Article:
Yeah, this is a good question. Um, you will need to apply, or you will need to include, excuse me, what your application all post high school work. Um, usually they will only be looking for your undergraduate and above any colleges, any courses that you’ve taken at any really college, even if it’s outside of your undergraduate institution.

Sometimes, this is my one caveat, sometimes that does include high school coursework that you took at a local college, um, because they’re looking for any college coursework that you might’ve taken. So just keep that in mind, but typically that does not include high school transcripts. And then similarly to requirements, um, do, does someone need to take the MCAT if they are admitted to a BSMD program?

So I talked about this a little bit at the end there. Um, it depends on the program. Most BSMD programs will be expecting you to still take the MCAT and get a minimum score in some cases to get into med school. Um, at that institution. Um, basically their offer is conditional on you getting your MCAT score.

Um, it’s not the case everywhere. So you do have to do your research. Every BSMD program is a little different. Absolutely. And while we dive into these questions, it’s also important to remember, um, that CollegeAdvisor does have a team of over 300 former admissions officers and admissions experts like Stacey and myself who are ready to help you and your family navigate the college admissions process in one on one advising sessions.

Uh, we’ve already helped over 6, 000 clients in our, in their college journeys, uh, after analyzing our data since 2021, we found that CollegeAdvisor students are 3. 6 times more likely to get into Stanford, 4. 1 times more likely to get into Vanderbilt and 2. 7 times more likely to get into Harvard. So if you’re ready to increase your odds and take the next step in your college admissions journey, you can sign up for a free 45 to 60 minute strategy session with an admission specialist.

He’s in the QR code on the screen. During this meeting, we’ll review your current extracurricular list and application strategy, discuss how they align with your college list, and outline the tools you need to stand out in the competitive admissions world. Um, and we will also continue jumping in and answering your questions.

Um, so I think this is a good kind of Overall question. And that’s what’s one of the biggest mistakes people make when applying. Um, it seems applying college to college in general, but also through the premed track. That’s funny, Joe. I thought you were saying the biggest mistake was applying. Oh, maybe I’m just trying to make light.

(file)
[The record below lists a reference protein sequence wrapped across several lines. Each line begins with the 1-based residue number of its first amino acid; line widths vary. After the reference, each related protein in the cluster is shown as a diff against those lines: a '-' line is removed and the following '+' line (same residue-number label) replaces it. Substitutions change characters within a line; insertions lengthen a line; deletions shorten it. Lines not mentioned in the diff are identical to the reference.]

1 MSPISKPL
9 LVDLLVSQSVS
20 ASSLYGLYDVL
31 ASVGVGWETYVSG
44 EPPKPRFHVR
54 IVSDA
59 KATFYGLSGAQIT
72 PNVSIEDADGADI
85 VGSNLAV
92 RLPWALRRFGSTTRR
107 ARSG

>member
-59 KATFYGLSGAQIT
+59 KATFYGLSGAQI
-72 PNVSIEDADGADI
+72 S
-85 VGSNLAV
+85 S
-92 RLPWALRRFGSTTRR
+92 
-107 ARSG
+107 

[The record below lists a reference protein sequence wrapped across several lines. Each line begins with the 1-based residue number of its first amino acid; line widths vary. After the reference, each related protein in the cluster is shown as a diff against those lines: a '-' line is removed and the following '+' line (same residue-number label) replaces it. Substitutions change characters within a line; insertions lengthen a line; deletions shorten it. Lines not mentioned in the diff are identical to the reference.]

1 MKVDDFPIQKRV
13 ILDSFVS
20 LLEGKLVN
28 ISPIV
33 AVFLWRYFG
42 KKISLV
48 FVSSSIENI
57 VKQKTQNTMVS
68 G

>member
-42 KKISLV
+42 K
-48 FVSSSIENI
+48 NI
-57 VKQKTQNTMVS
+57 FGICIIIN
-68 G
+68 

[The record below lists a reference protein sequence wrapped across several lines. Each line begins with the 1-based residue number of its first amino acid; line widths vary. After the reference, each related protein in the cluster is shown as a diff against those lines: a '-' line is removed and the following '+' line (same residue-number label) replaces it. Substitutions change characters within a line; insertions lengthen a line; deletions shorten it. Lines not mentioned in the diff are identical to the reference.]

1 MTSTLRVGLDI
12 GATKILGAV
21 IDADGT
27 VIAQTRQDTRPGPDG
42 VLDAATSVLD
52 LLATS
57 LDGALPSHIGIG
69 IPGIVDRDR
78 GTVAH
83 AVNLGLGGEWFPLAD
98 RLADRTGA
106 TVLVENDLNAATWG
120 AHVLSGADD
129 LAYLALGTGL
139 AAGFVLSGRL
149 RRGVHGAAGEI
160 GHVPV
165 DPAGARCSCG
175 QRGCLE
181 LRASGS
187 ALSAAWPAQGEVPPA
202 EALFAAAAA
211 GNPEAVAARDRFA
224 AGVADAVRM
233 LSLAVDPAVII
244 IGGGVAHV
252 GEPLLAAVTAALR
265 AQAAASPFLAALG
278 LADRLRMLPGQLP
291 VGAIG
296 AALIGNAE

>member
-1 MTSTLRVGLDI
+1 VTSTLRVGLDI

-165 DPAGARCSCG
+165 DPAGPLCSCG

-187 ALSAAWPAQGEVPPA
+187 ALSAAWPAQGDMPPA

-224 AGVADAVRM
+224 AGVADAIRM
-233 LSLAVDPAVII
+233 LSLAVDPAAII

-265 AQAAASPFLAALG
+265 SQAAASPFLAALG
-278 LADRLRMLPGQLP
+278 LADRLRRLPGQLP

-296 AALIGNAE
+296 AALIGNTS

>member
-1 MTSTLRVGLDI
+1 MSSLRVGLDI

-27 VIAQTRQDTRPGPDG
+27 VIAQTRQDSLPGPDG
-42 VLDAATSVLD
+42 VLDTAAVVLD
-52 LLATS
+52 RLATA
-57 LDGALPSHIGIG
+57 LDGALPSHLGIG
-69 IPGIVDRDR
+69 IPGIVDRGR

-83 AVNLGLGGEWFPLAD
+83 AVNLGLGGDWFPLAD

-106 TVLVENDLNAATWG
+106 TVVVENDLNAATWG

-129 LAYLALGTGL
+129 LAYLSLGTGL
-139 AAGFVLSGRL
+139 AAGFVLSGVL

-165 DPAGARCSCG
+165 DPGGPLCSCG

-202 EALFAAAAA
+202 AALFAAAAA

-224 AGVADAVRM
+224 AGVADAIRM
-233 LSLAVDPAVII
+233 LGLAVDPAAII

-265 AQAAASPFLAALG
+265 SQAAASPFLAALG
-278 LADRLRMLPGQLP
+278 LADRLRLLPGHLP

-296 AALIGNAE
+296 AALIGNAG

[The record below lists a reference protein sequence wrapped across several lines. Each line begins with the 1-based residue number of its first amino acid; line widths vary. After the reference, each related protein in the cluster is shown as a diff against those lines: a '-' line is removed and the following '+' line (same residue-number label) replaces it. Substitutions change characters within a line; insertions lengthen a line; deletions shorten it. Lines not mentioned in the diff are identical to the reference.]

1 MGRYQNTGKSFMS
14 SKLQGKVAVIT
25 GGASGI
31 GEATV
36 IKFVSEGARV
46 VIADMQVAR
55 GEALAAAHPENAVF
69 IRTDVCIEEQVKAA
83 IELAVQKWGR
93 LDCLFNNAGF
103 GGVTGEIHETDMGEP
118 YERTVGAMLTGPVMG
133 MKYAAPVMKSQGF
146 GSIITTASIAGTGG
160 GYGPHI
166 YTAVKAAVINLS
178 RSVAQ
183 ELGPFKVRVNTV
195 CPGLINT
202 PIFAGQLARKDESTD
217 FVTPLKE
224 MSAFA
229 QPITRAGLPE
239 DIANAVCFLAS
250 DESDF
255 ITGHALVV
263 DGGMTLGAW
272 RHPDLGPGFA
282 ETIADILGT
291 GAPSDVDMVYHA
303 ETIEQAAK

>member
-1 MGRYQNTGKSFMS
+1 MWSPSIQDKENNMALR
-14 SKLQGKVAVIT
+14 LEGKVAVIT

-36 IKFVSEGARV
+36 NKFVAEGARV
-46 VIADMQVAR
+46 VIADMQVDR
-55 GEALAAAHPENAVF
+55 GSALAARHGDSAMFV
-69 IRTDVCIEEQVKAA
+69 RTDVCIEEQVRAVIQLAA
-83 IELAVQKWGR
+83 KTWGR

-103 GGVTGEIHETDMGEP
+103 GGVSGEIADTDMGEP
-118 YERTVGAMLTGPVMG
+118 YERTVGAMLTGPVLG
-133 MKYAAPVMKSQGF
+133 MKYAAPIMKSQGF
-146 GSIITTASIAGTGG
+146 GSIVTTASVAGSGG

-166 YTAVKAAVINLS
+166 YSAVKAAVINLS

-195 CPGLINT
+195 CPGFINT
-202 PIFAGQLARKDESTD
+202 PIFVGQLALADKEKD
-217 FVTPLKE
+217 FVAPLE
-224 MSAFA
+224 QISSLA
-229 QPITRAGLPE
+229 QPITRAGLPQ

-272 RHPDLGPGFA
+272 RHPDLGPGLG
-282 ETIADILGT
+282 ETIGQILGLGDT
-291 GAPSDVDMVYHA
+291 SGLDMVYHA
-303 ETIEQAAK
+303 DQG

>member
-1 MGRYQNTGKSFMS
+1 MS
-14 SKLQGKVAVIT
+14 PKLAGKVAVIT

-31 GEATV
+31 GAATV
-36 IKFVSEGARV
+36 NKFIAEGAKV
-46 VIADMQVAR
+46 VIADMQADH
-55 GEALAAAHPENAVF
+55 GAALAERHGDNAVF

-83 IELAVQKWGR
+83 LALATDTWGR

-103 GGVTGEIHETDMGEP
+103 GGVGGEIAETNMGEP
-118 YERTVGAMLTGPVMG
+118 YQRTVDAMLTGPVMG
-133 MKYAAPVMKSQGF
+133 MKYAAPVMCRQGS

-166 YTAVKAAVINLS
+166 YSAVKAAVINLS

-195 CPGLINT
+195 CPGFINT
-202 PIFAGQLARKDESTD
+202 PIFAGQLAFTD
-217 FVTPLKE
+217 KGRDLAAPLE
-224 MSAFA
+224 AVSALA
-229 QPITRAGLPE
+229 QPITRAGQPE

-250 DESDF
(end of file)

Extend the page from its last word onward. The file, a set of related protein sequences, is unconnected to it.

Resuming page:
Um, so there’s this is a tough question. I talked about a few mistakes I’ve seen In earlier in the application, I think it has to be, you know, feeling like you need every part of your application to screen that you’re pre med. Um, that’s just absolutely not true. It becomes like kind of one note. It makes your application not as interesting, not as different.

Um, from maybe even one or the other that was read the same day. You really want to showcase who you are as a person. Every person is different and you want to embrace those components of yourself, those parts of yourself that make you, you, um, yes, one part of that is premed, but that’s not all you are.

And when I, as an admissions officer, when I’m going into reviewing an application, I’m rooting for you. I want, when I start reading an application, I want you to be the one, right? Um, so tell me about yourself. Give me all of it. Um, And I just, it’s hard when you’re an admissions officer and you know that the individual held back, you know that you’re not seeing all of that person because they were so wrapped up in the medical school narrative, um, and they weren’t being true to themselves.

Absolutely. And this is a very important question. Um, if, if an individual lives in a small city with limited opportunities, will this hurt their chance of getting into top 20 schools? Actually, um, it might be somewhat of the opposite. So I see Joe smiling at me. Um, I once had an admissions officer make a joke that if you wanted to get an Ivy League school, you just need to move to Idaho.

And this is true because, right, there’s not a lot of people. I’m in not a lot of resources and these smaller, um. Maybe towns and communities and more rural states. Um, and so, you know, if admissions officers, and this just, this is me being frank from an admissions perspective, if an admissions office is trying to make sure they diversify their student body based on where people are coming from around the world and in the country, then, you know, they might want one or two students from certain states because they can’t really get any applicants from those states.

And so don’t feel like you’re coming from. A small town is going to be to your detriment. Uh, what you really should focus on doing is taking advantage of, excuse me, all of the resources in your community that will, um, be available to you. Realizing not, you won’t have all the AP classes, you won’t have all of the research and hospitals available to you.